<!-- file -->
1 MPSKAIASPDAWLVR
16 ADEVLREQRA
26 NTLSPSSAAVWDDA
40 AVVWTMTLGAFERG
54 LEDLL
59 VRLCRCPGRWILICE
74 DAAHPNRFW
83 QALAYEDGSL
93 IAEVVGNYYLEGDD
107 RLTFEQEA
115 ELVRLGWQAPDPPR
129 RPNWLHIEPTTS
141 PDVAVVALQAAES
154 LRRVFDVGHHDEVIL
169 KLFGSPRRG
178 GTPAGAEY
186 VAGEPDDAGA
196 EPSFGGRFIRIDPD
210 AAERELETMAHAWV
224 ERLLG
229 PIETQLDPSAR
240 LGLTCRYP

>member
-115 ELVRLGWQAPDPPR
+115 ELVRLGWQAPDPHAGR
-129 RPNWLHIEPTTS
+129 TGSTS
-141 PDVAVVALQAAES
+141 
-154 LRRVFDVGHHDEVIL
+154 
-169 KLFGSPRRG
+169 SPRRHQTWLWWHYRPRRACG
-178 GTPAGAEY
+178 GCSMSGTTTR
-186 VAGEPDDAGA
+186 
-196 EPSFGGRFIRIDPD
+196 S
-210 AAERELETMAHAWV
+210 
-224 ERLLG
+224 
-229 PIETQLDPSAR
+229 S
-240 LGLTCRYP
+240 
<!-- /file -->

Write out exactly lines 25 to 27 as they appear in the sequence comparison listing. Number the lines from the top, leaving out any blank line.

+115 ELVRLGWQAPDPHAGR
-129 RPNWLHIEPTTS
+129 TGSTS